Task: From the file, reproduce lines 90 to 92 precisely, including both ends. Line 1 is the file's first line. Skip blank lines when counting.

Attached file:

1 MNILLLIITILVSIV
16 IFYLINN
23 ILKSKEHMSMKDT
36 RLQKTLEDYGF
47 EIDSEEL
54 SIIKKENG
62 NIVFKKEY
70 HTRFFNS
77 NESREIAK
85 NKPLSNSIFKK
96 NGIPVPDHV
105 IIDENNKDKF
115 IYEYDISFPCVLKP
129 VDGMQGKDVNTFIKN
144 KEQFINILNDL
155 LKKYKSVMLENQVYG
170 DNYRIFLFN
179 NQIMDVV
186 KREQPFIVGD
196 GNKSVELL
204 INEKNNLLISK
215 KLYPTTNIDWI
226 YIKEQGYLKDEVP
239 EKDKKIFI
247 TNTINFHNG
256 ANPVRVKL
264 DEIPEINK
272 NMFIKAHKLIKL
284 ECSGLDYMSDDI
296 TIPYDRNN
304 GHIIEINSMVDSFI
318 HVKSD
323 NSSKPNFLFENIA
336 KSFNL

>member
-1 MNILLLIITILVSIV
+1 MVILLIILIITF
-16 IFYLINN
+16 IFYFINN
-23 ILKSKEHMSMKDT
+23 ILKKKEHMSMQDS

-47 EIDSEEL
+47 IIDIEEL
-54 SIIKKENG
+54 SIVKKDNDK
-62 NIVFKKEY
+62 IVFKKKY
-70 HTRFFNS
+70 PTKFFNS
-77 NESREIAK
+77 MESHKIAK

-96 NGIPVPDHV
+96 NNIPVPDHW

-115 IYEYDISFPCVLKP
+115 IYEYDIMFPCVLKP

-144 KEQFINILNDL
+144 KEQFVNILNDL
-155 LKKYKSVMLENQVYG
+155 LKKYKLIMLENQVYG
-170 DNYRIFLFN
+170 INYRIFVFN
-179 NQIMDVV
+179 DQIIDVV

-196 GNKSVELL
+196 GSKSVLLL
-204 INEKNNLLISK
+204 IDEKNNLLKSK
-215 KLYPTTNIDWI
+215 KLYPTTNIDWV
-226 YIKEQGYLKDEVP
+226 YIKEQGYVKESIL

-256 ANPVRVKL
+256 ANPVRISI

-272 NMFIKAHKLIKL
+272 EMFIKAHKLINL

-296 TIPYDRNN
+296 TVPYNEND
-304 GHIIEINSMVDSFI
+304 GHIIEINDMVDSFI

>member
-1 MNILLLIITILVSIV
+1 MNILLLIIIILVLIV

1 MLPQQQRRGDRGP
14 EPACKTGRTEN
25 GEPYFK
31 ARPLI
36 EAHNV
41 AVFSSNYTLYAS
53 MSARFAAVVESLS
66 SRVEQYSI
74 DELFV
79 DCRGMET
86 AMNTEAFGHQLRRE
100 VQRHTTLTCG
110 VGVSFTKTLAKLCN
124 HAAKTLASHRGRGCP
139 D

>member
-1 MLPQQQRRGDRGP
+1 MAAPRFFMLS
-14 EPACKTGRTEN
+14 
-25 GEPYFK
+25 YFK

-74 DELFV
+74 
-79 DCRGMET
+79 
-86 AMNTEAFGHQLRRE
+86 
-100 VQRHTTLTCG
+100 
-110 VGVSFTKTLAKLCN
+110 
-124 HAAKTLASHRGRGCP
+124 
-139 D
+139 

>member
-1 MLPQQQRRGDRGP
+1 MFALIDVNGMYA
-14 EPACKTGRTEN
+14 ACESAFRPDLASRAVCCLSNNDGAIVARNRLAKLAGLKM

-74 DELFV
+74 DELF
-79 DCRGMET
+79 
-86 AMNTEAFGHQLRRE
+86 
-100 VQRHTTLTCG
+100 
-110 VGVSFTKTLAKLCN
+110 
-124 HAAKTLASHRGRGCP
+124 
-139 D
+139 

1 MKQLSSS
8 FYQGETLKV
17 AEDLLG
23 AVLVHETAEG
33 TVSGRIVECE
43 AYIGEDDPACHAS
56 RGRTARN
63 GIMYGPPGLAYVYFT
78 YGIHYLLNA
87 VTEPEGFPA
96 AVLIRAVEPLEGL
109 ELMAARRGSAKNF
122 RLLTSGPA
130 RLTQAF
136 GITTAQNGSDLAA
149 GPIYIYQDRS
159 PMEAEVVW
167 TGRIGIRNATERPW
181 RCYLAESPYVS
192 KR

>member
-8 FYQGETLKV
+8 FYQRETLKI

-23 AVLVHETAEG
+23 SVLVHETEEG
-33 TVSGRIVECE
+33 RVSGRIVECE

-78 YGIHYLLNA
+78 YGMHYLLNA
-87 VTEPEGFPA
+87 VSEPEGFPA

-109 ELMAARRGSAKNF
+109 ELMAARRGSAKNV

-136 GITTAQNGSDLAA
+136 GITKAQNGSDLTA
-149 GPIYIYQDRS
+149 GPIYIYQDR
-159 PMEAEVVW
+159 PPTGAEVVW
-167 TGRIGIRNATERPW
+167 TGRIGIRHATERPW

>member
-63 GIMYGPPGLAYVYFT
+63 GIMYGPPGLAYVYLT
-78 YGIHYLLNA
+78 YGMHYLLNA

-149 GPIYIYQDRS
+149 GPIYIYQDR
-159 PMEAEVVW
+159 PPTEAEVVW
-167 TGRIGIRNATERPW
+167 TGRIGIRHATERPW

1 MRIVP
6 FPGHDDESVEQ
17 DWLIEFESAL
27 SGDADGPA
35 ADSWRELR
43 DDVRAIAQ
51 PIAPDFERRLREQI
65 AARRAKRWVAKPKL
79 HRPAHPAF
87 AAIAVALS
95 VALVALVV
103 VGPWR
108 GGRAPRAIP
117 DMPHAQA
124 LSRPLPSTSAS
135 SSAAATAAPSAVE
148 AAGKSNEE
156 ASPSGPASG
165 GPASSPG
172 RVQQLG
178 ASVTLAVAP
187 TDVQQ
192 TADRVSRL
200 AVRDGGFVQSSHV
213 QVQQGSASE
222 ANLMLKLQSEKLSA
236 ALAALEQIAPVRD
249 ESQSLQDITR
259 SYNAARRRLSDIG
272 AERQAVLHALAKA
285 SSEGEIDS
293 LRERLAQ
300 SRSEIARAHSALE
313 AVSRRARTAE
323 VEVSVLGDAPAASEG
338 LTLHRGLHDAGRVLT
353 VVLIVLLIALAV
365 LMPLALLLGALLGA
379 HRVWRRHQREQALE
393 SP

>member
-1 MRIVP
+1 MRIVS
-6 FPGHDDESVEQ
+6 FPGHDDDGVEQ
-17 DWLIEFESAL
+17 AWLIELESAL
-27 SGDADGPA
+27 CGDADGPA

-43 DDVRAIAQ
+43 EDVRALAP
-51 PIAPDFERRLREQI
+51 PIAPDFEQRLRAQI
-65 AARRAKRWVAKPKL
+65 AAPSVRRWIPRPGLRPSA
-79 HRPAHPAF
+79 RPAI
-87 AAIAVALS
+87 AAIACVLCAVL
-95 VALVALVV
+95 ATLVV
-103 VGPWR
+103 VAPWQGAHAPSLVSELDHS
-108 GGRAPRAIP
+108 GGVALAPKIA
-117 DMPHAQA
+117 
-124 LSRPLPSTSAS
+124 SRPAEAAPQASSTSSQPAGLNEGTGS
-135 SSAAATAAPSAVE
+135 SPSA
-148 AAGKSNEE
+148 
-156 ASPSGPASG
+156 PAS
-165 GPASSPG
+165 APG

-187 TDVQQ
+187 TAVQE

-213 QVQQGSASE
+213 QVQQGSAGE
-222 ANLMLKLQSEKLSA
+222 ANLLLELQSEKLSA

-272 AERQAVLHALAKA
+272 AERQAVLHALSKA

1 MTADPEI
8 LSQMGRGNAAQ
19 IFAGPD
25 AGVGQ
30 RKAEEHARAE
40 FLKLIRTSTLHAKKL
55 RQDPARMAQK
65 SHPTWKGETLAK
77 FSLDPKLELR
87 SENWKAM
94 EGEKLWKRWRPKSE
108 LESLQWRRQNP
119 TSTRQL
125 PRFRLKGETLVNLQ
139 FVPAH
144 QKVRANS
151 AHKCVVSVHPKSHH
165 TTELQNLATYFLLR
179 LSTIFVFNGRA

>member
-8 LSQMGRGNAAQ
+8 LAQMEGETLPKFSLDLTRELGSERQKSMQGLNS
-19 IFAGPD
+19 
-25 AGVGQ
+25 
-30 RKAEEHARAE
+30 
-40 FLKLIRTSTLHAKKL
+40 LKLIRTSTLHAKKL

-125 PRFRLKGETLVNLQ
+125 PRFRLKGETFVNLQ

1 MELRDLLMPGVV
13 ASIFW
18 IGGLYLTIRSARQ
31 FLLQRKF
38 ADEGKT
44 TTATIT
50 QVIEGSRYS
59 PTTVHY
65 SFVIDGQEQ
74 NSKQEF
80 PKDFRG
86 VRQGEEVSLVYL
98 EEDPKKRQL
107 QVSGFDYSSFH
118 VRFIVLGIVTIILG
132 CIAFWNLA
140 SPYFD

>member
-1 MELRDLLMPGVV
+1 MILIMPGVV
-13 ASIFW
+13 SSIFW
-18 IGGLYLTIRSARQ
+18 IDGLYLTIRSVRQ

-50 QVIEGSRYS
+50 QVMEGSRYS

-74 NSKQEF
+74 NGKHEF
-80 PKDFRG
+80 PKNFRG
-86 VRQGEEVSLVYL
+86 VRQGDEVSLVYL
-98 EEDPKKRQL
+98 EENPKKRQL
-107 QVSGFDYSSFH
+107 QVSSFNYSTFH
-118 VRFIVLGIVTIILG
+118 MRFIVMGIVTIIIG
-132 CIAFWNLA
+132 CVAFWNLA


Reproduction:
66 SRVEQYSI
74 DELFV
79 DCRGMET